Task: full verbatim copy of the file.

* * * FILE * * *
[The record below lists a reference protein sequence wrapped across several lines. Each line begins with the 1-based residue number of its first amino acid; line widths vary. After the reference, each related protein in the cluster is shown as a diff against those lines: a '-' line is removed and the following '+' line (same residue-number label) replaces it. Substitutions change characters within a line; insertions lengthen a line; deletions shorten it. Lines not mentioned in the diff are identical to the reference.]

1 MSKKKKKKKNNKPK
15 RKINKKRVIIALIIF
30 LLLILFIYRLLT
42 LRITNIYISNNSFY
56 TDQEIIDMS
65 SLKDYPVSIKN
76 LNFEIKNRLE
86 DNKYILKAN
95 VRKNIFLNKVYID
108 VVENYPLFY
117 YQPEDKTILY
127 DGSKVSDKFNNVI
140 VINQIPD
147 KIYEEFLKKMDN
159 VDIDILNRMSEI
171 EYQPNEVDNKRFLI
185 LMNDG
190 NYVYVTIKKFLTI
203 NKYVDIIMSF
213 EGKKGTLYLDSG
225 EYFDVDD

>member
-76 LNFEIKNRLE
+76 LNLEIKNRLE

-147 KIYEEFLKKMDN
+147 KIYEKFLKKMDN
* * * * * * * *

[The record below lists a reference protein sequence wrapped across several lines. Each line begins with the 1-based residue number of its first amino acid; line widths vary. After the reference, each related protein in the cluster is shown as a diff against those lines: a '-' line is removed and the following '+' line (same residue-number label) replaces it. Substitutions change characters within a line; insertions lengthen a line; deletions shorten it. Lines not mentioned in the diff are identical to the reference.]

1 MSKKKKKKKNNKPK
15 RKINKKRVIIALIIF
30 LLLILFIYRLLT
42 LRITNIYISNNSFY
56 TDQEIIDMS
65 SLKDYPVSIKN
76 LNFEIKNRLE
86 DNKYILKAN
95 VRKNIFLNKVYID
108 VVENYPLFY
117 YQPEDKTILY
127 DGSKVSDKFNNVI
140 VINQIPD
147 KIYEEFLKKMDN
159 VDIDILNRMSEI
171 EYQPNEVDNKRFLI
185 LMNDG
190 NYVYVTIKKFLTI
203 NKYVDIIMSF
213 EGKKGTLYLDSG
225 EYFDVDD

>member
-76 LNFEIKNRLE
+76 LNLEIKNRLE

-147 KIYEEFLKKMDN
+147 KIYEKFLKKMDN